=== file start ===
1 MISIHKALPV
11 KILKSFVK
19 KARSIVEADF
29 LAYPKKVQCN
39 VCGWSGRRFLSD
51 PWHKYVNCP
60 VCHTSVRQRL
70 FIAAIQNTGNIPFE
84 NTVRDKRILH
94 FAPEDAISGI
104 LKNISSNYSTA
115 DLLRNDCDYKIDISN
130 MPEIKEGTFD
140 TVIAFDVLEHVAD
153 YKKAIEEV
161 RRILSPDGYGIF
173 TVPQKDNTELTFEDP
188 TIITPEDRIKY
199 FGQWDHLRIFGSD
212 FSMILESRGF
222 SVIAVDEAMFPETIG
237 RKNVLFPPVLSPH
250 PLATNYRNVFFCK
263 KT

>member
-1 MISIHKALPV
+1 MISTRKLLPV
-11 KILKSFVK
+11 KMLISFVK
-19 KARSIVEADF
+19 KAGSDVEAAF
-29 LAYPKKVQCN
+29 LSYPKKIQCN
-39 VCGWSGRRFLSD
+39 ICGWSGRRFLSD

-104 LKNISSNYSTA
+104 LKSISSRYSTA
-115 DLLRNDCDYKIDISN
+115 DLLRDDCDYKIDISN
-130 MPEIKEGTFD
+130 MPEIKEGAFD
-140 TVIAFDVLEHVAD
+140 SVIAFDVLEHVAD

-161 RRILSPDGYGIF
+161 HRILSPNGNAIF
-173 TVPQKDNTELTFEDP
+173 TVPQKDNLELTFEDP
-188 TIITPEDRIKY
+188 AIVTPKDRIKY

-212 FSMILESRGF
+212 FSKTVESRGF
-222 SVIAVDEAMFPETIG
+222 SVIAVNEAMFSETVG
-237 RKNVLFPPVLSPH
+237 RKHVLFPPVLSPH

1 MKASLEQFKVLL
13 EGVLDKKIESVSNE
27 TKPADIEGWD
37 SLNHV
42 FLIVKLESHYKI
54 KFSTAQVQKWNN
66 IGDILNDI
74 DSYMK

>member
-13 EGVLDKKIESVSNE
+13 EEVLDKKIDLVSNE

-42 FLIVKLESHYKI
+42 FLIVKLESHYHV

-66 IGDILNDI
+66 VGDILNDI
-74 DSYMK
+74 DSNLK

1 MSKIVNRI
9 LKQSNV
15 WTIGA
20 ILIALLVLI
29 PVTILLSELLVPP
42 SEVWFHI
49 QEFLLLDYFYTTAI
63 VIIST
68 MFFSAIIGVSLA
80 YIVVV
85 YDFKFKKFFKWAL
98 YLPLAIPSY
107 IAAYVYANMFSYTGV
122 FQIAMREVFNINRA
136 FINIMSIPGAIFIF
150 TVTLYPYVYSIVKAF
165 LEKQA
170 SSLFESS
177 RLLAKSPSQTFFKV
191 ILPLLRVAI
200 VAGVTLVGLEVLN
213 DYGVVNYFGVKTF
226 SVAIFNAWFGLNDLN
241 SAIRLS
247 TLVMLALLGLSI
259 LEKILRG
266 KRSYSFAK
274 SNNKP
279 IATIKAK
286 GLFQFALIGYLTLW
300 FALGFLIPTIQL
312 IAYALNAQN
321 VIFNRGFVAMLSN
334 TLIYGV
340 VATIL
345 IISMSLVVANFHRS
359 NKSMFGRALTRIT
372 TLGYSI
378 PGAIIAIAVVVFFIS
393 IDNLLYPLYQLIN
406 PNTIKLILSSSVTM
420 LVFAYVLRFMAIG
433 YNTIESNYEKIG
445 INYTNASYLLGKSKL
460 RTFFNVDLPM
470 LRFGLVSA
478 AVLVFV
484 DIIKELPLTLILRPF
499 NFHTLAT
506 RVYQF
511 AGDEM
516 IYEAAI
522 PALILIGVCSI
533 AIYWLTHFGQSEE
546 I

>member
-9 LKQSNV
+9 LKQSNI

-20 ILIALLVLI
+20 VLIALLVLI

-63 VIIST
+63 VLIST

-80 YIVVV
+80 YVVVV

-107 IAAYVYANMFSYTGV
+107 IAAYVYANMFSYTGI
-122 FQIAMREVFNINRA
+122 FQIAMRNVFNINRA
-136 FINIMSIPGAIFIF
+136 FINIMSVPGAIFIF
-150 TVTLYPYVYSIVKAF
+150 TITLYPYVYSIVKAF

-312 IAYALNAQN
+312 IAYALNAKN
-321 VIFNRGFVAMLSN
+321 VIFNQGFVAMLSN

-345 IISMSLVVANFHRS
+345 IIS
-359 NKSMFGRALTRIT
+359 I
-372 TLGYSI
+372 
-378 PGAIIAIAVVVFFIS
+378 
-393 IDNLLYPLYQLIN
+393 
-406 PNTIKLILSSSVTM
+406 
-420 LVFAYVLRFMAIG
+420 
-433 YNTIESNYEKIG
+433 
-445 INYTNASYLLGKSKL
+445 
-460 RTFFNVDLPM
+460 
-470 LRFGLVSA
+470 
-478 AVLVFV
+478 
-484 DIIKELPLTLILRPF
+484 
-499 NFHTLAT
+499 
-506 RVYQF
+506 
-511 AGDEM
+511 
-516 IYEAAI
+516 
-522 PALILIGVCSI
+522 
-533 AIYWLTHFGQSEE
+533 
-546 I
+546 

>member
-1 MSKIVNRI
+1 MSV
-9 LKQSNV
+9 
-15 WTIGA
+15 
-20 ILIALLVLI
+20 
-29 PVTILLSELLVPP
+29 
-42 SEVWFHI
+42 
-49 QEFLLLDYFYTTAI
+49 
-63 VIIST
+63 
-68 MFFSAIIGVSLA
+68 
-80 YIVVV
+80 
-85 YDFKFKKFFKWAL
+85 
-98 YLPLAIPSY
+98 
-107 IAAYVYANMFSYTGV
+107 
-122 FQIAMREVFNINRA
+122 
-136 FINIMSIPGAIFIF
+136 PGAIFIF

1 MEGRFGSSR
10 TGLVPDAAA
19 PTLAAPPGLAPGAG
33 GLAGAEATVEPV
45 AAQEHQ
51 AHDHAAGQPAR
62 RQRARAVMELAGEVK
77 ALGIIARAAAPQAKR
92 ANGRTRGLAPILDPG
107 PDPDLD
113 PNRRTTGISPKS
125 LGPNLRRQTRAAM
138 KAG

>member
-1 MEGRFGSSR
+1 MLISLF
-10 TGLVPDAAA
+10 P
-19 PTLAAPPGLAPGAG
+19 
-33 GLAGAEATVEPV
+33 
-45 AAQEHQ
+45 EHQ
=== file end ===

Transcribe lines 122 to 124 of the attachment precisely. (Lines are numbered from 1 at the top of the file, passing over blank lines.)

506 RVYQF
511 AGDEM
516 IYEAAI